Pages Menu
TwitterRssFacebook
ISSN (Online): 2454-1680

OncoExpert

INTERNATIONAL JOURNAL OF INTEGRATED ONCOLOGY

An Official Publication Of Society Of Pharmaceutical Science & Research
Categories Menu

Most Cited

 
Title
Views
PDF
Cited
2.

ROLE OF PHYSIOTHERAPY IN PREVENTION AND MANAGEMENT OF LYMPHEDEMA IN POST-OPERATIVE BREAST CANCER PATIENTS

After surgery for breast cancer, the most common postoperative complication is secondary lymphedema which may sometimes be more challenging to manage than the disease itself. This systematic literature review aims to highlight the role of physiotherapy in management of secondary lymphedema in post-operative patients of breast cancer and its current status. The literature review has been conducted using available textbooks and online database of PubMed, Medline, SciELO, LILACS (Latin American and Caribbean Literature) and EMBASE. Online search has been made through English literature mainly, from 1990 to 2015 and focused on research or review articles. Review found physiotherapy; with appropriate combination of techniques, started early; has been very effective in prevention and management of lymphedema in post-operative breast cancer...

Savarna, Davinder Kumar, Kumar Pritam, Preeti Manocha, Dimple Choudhary

Dr Savarna Department of Orthopedics, Pt. B.D. Sharma University of Health Sciences,Rohtak (INDIA)124001

DOI:

11-15

1308

371

0

7.

CONCOMITANT CHEMORADIATION IN HEAD AND NECK CANCER: ROLE OF 5-FU ANALOGS.

Head and neck cancer forms the major chunk of cancer patients in developing country like India. About 2/3rd of the patients present in locally advanced stage in which the cure rates are low. Concomitant chemoradiation with platinum compounds is the standard treatment for such patients as it offers organ and function preservation with better quality of life. MACH-NC update (2009) shows that concomitant chemoradiation provides an absolute survival benefit of 6.5% at 5 years. Many chemotherapeutic agents including 5-FU, taxanes and biologically targeted therapy have been investigated in an effort to maximize the locoregional and survival in locally advanced head and neck cancer. Oral chemotherapeutic agent gives the ease of self medication on daily basis without the need for hospital admission and intravenous infusion. Theoretically daily administration of oral chemotherapy agent mimics the continous infusion of a parenteral agent. Since infusional 5-FU along with Radical RT has achieved a complete response rate of 68% for 5-FU arm versus 56% for placebo arm (p=0.04) with the overall median survival of 33 months for 5-FU versus 25 months for placebo arm, Capecitabine (analog of 5-FU) in low doses have been used in concomitant setting for locally advanced head and neck cancer. Overall response rate observed has been 33-89% with manageable toxicity and near total patient compliance. The maximally tolerated dose to be given daily during radiation therapy is 500 mg/m2 b.i.d. Lower dose doses of 250-350 mg/m2 have also been used in concomitant with lesser toxicity and greater...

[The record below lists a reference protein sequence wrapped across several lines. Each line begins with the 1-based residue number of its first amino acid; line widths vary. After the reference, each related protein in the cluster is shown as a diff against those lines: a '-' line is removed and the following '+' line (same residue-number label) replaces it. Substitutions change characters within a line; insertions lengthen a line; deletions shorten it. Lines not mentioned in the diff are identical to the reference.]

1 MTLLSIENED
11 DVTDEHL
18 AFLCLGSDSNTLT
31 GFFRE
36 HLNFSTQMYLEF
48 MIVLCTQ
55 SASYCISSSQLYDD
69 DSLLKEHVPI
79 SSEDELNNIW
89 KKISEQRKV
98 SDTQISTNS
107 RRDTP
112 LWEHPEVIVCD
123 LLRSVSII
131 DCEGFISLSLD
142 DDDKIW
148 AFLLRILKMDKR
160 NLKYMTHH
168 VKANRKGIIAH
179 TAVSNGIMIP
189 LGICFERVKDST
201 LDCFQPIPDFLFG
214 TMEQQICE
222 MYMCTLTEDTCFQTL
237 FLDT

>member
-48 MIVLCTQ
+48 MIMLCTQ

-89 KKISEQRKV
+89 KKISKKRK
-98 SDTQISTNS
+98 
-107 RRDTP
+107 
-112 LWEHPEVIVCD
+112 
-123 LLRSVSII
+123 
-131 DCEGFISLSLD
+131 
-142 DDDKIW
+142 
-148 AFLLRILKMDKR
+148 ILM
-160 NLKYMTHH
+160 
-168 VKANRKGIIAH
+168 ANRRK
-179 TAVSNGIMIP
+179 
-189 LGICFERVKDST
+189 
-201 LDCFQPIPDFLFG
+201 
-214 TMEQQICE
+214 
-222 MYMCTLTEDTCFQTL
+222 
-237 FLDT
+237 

Kailash Mittal, Anil Kumar Dhull, Rajeev Atri, Rakesh Dhankhar, Vivek Kaushal

Dr. Kailash Mittal, Assistant Professor, Department of Radiotherapy, UPRIMS&R, Saifai, Etawah (U.P.) INDIA

DOI:

35-46

1386

16

0

1.

PALLIATIVE CHEMORADIOTHERAPY VERSUS RADIOTHERAPY ALONE FOR MANAGEMENT OF LOCALLY ADVANCED HEAD & NECK CARCINOMA PATIENTS WITH POOR PERFORMANCE STATUS